The home network, if you could even really call it that, used to be very simple. From the dawn of the Internet until the early 2000s, it was a rare home that had more than one computer or another networked device. Wireless networks were in their infancy, and the dominant connections to the outside world were good old-fashioned dial-up or in some lucky cases, ISDN (Integrated Services for Digital Network) which provided a mighty 128 Kbps at the high end.
Today, the situation is very different. With the explosive growth in Internet-connected devices from computers, laptops, tablets, smartphones, games consoles and seemingly everything else in between, the home network is now more complex and demanding than many office networks were in previous years. Home media centres and other devices also introduce additional complexity, as do network-connected video surveillance and home security systems, thermostats and many others.
So, given that the increase in not only the number of devices but their requirements of the network, not to mention the expectations of their users shows no signs of slowing down, how can you make sure your home network stays up to par without unnecessary expense or operational complexity?
The first option, which has some very passionate advocates, is to install Cat5E/Cat6 twisted-pair cabling throughout the home, connecting devices which have fixed physical positions but are prodigious consumers of bandwidth to the network via their wired Ethernet interfaces. Examples of these are HD TVs, set-top games consoles, and desktop computers.
Although the stability and speeds of a wired connection are attractive, this approach requires a significant investment in time and money to physically install cabling throughout the home. And what if you then want to re-arrange the furniture in the room, or convert the whole room for a different purpose entirely? You can be left with ugly trailing cables around the edges of the room, the sight of which many have banished from their memories since the all-encompassing penetration of WiFi has relegated network cabling to places far out of sight for most people.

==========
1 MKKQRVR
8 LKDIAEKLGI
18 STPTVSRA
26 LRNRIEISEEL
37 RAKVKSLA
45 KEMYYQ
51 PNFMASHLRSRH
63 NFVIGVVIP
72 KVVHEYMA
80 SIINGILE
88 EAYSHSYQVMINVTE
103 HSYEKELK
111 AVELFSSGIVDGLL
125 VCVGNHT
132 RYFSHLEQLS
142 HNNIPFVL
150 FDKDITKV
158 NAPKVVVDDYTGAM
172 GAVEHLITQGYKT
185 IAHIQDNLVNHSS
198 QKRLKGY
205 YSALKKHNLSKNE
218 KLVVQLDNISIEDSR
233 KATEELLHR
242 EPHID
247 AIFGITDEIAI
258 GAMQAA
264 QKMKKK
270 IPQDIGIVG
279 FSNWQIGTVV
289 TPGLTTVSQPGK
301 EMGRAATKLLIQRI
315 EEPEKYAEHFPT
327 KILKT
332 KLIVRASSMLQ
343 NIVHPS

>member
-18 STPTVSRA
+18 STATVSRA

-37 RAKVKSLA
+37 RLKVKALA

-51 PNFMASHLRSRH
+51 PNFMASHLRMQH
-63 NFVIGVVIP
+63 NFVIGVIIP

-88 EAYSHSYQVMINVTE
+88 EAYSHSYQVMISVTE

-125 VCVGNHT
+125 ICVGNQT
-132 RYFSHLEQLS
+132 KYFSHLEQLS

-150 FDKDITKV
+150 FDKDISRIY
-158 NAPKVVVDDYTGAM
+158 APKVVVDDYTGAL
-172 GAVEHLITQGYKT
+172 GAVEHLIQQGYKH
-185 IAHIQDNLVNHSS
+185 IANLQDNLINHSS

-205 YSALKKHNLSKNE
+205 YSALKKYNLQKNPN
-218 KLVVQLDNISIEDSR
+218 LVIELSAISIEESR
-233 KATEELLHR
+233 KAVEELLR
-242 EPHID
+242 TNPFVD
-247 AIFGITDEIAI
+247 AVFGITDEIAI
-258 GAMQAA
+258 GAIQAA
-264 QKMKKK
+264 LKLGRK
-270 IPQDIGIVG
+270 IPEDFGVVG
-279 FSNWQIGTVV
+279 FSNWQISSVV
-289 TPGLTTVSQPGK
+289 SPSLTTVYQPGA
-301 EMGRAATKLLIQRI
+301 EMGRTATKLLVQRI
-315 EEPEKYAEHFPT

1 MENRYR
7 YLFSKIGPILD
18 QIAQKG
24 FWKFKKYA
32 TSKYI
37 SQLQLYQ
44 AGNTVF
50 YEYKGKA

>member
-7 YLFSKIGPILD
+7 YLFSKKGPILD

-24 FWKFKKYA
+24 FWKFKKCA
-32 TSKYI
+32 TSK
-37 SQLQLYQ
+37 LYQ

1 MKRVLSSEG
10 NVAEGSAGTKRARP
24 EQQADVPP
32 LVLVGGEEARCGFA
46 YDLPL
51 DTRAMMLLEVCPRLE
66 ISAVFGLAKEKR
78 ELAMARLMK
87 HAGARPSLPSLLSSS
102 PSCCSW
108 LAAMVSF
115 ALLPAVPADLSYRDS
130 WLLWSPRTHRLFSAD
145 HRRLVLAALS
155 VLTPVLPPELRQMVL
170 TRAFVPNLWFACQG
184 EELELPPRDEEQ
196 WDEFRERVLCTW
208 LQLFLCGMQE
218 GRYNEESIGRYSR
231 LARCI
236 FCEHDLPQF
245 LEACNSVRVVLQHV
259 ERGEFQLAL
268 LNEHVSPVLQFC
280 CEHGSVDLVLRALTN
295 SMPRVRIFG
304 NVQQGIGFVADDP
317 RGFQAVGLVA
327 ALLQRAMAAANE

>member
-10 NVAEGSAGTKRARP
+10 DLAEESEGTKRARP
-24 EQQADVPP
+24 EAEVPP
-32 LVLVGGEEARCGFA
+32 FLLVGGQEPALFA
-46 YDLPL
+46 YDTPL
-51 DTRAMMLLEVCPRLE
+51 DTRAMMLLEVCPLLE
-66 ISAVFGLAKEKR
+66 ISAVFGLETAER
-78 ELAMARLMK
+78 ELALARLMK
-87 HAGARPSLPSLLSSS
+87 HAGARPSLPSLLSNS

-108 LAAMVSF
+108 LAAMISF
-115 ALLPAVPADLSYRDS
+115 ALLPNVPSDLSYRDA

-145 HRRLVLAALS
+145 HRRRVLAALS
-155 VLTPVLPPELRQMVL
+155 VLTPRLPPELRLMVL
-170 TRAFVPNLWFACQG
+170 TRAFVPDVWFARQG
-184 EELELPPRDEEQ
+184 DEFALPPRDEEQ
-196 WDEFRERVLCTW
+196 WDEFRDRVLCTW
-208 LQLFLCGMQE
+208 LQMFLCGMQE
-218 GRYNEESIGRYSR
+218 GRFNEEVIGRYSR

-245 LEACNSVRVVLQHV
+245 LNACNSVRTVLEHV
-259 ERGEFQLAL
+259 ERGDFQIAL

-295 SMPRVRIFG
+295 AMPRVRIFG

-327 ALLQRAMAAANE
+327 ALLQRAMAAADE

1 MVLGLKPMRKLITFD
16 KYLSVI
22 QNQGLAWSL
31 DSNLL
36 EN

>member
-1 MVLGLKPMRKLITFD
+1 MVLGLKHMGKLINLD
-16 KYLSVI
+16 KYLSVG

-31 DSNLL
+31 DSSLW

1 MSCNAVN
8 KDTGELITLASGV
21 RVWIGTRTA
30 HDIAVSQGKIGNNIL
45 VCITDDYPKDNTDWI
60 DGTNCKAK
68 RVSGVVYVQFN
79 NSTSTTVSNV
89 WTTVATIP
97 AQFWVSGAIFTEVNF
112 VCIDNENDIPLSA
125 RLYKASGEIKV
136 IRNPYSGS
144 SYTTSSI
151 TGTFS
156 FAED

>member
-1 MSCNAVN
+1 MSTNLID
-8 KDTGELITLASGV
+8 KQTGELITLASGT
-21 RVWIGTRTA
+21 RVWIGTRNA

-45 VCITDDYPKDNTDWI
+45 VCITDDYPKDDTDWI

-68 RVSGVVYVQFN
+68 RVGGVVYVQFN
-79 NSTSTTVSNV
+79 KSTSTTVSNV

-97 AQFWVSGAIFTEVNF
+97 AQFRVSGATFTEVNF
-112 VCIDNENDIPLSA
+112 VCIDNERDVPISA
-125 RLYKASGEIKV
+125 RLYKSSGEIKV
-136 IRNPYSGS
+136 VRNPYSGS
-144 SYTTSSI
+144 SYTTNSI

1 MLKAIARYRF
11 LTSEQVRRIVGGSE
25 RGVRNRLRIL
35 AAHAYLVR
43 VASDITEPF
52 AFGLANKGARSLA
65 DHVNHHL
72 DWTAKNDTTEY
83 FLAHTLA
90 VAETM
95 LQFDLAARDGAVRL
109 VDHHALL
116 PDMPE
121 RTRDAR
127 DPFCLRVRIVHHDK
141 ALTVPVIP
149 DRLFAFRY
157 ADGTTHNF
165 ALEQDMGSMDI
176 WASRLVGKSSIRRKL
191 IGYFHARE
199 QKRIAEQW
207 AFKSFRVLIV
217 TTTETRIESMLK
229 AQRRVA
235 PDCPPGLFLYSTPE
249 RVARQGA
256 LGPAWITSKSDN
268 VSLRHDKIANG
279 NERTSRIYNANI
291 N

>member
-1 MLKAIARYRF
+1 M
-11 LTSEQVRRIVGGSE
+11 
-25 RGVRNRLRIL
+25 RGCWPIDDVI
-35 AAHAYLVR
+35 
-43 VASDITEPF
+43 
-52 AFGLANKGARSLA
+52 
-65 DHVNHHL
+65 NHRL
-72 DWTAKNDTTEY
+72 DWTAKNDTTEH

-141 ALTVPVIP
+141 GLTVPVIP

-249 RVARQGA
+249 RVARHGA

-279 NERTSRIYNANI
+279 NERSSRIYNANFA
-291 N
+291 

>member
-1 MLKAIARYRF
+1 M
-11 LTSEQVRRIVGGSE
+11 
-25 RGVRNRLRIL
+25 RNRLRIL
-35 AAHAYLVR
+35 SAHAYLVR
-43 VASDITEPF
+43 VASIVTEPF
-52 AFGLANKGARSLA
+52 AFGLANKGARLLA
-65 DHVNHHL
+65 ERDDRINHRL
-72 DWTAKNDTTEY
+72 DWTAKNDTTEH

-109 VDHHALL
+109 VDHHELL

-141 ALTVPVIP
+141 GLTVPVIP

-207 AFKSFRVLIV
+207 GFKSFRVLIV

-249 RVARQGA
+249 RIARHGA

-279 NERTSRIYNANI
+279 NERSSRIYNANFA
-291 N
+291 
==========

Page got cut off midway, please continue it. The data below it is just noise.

Another problem with this option today is a huge number of devices such as smartphones and tablets simply do not have a physical Ethernet port, and so WiFi coverage would still be needed throughout the house to ensure these devices stay connected. Which brings us to the second option.
The second option, as you have no doubt already guessed, is using WiFi to provide whole-home coverage, ignoring wired connectivity except where easily accessible right next to the wireless router. Although this option undoubtedly has benefits over the wired option in terms of solution cost, setup time, compatibility with modern devices and convenience, it can have significant issues providing satisfactory coverage throughout a large or thickly-built home, especially to spaces such as a basement or room on the far-side of the house from the wireless router.